Plaza Premium Lounge - YYZ Terminal 3 International
Plaza Premium is located down a hallway upstairs — and it seems like the BA lounge here is undergoing some renovations, so it’s also the lounge of choice for BA fliers right now. They join the HU and MU flights in using this space.
Inside, my boarding pass is scanned and my lounge invitations taken, and I’m told that they will call boarding for my flight, so enjoy my stay.
The PP lounge here is a decent size, a rather massive main room sub-divided by a semi-wall. One side (the rather empty side) is marked as being held for BA Business Class passengers only. Seating is PP standard stuff, and the lounge is relatively attractive, thought nothing special.
Airside views are pretty good, though, on this very grey Toronto January afternoon.
Dining area and buffet.
There are cookies and other snacky items on an island next to the buffet.
And a drinks station, including coffee, tea, water, and juices.
A bar with bartender — though he’s not here at this moment — and some dessert items you have to get served to you.
Salads and other cold items — as always at PP, this includes cream puffs.
Cauliflower and cheese soup, and lentil and roasted garlic soups.
A couple of dim sum options.
Rice and “Italian chicken.”
And finally, the only made-to-order item, Hong Kong-style fish ball soup.
I make myself up a little snack — everything’s decent, although nothing special. The Italian chicken seems to just be roasted chicken tossed in Italian salad dressing, but it’s oddly enjoyable. The dim sum is good, the Greek salad quite good, and I enjoyed the garlic and lentil soup, too.
To make myself a rye and ginger, I request a glass with the CC from the bar, but have to hdd my own ginger ale from the cool with all the soft drinks.
No lounge-specific WiFi here in the PP lounge, but the generic Pearson WiFi is good enough to do the job. Corporate shot time!
And a check on my ride over to Beijing — which is still looking like it’s going to make good time into Toronto — so our delay definitely isn’t because of late incoming aircraft.
Sure enough my ride pulls into T3 about ten minutes past two — right on schedule. Welcome to Toronto, B-1345 — just three months old as she arrived into Toronto. Hainan’s 789s with the new cabin are all less than a year old at this point.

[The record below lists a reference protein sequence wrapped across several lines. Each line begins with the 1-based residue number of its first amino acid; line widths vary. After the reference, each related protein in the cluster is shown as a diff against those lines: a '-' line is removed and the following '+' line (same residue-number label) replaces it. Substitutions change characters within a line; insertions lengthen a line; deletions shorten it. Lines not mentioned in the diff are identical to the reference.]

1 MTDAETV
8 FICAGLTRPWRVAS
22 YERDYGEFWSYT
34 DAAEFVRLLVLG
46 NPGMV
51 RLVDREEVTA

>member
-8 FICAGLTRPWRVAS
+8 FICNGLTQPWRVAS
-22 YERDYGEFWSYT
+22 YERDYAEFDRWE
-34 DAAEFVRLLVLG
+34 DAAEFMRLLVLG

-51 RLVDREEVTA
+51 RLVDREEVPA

A while later, I catch Jet Airways showing up at a gate right below me, freshly in from Amsterdam.
A while later, I have a bit more of a snack, trying the fish ball soup. It’s quite good — definitely the best thing I’ve had to eat in this lounge.
With plenty of time before our (delayed) departure time, I putter, do some work, listen to some podcasts, and ponder the important things in life — like, “Will I make my connection?” and “How does a longhaul international mainline flight end up with a flight number that’s way into codeshare territory for most airlines?”
That entertains me for a while, and then, at about 4:00 — twenty minutes before the scheduled start of boarding — I decide to head on down to the gate, and do a bit of a walkabout to see what I can see around the terminal.
Overall, the lounge is about what one expects from a Plaza Premium lounge — not one of their best offerings, but pretty solid.
There’s not a lot of action in the international concourse of Terminal 3 at this hour. Just this 777 soon to return to Heathrow, for whom that whole section of the lounge was being held.
Nice to see someone’s still bringing the Queen to YYZ from time to time. Both BA and KL do intermittently bring the 747 to our fair town — BA moreso in the summer. KL just seems to spin a wheel to decide what plane comes to Toronto on any given day — we get 744s, 777s, 330s, and maybe even 787s.
Up close and personal with Aer Lingus’ A330.
And finally, my ride over to Beijing today in all her glory. Sadly, just missed a pretty cool Kung Fu Panda special livery by one day.
Things are starting to get ready over at Gate B29, from which we’ll be departing. A line for economy is forming to the right of the gate, and gets quite long. A priority boarding line starts to the left, and I join it once I figure out what’s going on.